How Transaction Advisors Improve Merger & Acquisition Processes
March 9, 2022 - Every decision you make transforms your business in some way, but mergers and acquisitions (M&A) represent life-changing transformation. Whether you are considering selling your enterprise or purchasing another business to expand your scope and capabilities, taking advantage of specialized M&A advisory services can improve your position and the outcome of your transaction.
Advisors can make sure your financials are in prime condition as you head into the process, guide and assist you through the myriad steps toward a final agreement, and develop strategies to optimize the performance of the new combined entity.
Holistic Approach to M&A
Typically, M&A advisors are brought in after a company has identified a potential target to conduct due diligence in support of the transaction you hope to complete. They can do that work on their own and leave you a report; however, a full-service advisory team can do much more, partnering with you throughout the M&A lifecycle. They can:
- Prepare you for how the process works so you know what to expect. We have found that even seasoned corporate executives are often surprised at the complexities of the M&A process.
- Serve as a trusted advisor to help you gain a deeper understanding of your target business, assist in managing the entire due diligence process, ensure you are asking all the right questions, and get the data right. For example, what is their operating model, and what are the true measures of their performance?
- Help manage all aspects of the transaction, to include due diligence and third-parties involved like legal and/or specialized diligence firms. This allows you to focus on continuing to run your business and to keep focus strategically for the future (foot in today and foot in tomorrow mentality).
- Help in a deeper dive of the true financial picture, which can include a quality of earnings analysis. For example, your target company may state a certain EBITDA figure, but the reality may be lower because the company doesn’t follow standard accounting procedures (GAAP).
Advisors help pull everything together from a transaction and due diligence management perspective, so you can make strategically smart, well-informed decisions. Some common questions advisors help with include:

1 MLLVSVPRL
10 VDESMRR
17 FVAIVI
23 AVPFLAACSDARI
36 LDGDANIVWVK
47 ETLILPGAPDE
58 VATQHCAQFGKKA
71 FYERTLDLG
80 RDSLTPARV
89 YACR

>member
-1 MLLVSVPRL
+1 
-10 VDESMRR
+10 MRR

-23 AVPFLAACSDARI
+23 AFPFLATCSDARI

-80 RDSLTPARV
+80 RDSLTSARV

- What do the due diligence findings mean to your business and the initial thoughts on the combined view of the companies?
- What do these findings mean to valuation?
- What is the range you want to pay? Or should pay?
Advisors typically step in after a letter of intent (LOI) has been executed. At this point, there are stated knowns and unknowns and an assumed value, but not much hard data is available. That said, advisors can also take an active role before an LOI is signed, which we are seeing more and more. They can help you get through a multitude of site visits, management interviews, and diligence analysis to understand how the target business operates, who their key people are, and how the entity would integrate into your business to help you get to an agreement.
Integration Planning For a Smooth Transition
What will the combined company look like? You want post-close integration and synergies to unfold as seamlessly as possible without disruption to drive the greatest post-closing value for the combined entities. Timing for everything is absolutely critical, where depending on the integration strategy, some things will occur for the first day, while others will occur at different times. No matter what the timing is, it is crucial to focus on the stabilization of the business to continue what it is supposed to be doing. Additional strategic attention should be driven toward the people and culture to ensure retention. The first 100 days and stabilization efforts set the foundation for realizing the full intended value of the transaction, along with capturing ‘quick wins’ to build momentum into the future.